According to press reports, Giorgia Meloni is in an endeavour to persuade Viktor Orbán to withdraw his veto on the €50 billion EU aid to Ukraine, offering a unique deal in return. Kyiv could soon face severe challenges or even collapse without substantial foreign financial assistance.
In several countries of the European Union, the concept of referendums linked to the enlargement of the Union is well known. In 2016, the Netherlands held a referendum on the adoption of the association agreement between Ukraine and the European Union. The majority of voters rejected the agreement, but as it was only an advisory referendum, so the result did not ultimately bind the Dutch government. France’s constitution requires a referendum to be held before any future EU enlargement. I see no reason why Hungary should not be the next country to have such a plebiscite.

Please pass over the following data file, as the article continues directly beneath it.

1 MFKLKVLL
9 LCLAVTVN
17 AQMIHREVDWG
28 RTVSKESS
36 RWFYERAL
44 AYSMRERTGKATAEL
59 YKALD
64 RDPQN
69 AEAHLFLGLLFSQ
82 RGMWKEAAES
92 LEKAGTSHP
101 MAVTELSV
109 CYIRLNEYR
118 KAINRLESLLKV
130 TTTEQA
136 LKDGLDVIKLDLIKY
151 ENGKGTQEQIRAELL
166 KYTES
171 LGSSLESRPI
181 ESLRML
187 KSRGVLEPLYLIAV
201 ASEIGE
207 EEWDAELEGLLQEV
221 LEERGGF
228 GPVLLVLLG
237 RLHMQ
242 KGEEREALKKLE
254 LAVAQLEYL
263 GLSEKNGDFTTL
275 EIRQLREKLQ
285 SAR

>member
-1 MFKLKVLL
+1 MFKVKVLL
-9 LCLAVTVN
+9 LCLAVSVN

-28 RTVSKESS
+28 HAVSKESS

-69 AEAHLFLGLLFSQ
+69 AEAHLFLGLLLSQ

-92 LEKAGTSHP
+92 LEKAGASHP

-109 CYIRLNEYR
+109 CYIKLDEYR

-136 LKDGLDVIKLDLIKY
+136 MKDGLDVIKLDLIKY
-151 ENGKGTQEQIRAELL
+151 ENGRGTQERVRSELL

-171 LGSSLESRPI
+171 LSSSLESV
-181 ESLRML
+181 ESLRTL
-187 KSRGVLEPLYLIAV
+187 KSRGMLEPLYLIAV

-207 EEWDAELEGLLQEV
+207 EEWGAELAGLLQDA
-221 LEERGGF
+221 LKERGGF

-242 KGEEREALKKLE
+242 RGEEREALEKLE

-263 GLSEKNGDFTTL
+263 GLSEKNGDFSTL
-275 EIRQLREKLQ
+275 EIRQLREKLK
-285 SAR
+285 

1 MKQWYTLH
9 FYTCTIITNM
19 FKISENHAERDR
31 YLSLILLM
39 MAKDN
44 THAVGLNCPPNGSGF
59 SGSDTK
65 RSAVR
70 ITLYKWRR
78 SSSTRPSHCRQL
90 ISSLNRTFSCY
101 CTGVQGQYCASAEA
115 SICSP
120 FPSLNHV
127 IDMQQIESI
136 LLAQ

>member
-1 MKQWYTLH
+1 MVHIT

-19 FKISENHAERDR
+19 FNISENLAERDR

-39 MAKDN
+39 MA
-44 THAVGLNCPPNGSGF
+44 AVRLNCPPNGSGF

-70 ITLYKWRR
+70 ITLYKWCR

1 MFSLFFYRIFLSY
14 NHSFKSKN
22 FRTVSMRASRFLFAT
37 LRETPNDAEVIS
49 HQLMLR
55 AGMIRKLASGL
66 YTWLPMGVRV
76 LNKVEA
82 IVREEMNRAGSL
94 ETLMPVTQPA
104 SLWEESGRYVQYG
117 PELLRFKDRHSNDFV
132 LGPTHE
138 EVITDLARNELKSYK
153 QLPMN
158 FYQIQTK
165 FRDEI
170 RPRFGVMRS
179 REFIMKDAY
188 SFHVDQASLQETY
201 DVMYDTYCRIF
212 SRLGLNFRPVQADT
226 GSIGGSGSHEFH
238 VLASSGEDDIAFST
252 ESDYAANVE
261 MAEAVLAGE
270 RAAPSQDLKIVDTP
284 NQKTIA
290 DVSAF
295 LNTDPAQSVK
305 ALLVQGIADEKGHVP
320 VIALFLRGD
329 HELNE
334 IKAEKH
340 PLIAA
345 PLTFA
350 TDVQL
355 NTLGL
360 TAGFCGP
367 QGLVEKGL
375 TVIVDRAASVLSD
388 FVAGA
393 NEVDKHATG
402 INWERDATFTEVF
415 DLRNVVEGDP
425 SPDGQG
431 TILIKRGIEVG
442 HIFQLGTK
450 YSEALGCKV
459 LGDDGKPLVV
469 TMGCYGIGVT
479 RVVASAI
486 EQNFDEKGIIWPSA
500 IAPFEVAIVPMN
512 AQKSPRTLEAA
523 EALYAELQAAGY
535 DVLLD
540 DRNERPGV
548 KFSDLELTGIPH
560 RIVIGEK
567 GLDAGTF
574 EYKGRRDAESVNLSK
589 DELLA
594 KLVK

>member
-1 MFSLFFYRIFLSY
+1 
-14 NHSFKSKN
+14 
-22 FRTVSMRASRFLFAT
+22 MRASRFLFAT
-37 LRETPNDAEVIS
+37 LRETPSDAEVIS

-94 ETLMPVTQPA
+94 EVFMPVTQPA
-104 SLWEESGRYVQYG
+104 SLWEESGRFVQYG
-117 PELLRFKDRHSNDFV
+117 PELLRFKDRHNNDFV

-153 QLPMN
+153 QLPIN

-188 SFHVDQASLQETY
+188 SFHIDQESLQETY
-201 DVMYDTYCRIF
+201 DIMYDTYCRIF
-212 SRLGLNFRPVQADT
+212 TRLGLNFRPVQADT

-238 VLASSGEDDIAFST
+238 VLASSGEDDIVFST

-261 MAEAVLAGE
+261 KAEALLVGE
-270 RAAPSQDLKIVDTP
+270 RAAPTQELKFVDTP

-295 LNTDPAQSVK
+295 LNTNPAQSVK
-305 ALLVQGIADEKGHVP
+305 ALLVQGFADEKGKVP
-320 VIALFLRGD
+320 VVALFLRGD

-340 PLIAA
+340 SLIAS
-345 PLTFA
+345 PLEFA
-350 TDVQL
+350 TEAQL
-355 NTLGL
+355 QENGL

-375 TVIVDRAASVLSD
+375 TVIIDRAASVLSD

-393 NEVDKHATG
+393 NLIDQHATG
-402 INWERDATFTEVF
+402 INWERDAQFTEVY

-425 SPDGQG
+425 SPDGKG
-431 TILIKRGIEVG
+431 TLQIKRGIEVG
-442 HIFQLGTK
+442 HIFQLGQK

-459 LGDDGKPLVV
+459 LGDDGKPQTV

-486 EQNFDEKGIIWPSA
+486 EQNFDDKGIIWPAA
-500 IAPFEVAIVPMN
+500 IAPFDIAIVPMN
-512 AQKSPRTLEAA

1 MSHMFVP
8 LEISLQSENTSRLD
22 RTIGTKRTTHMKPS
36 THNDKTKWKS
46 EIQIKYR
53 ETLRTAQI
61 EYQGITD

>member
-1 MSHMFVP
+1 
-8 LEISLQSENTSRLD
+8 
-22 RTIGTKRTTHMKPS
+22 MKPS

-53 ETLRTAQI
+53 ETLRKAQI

According to Brussels sources, the Hungarian government’s resistance was in connection with concerns over migration-related policies. However, it may be the case that the Hungarian veto is linked to the almost decade-long dispute with Oslo over the Norwegian Fund.
The Hungarian government blocking the latest round of sanctions comes only days after the Orbán administration vetoed the release of €500 million of military aid to Ukraine. The blacklisting of the Budapest-based OTP Bank by Ukrainian officials is behind both of these decisions.
The European Peace Facility was posed to transfer €500 million to Ukraine for artillery round purchases, but the aid was blocked by the Hungarian government. The official explanation for the move is that Budapest would like to see the off-budget EU fund focus on more than just Ukraine, but some believe the blacklisting of OTP Bank may be behind it.
Some EU member states are looking to abolish the veto power of smaller countries in the area of common foreign and security policies. They argue that this would speed up the process of passing laws, however, there are many hurdles to consider.
Hungary did not veto a joint EU statement on Putin’s arrest warrant, the MFAT’s spokesperson stated on Monday evening. ‘Hungary has taken note of the ICC decision and does not wish to comment on it in any way,’ Máté Paczolay said.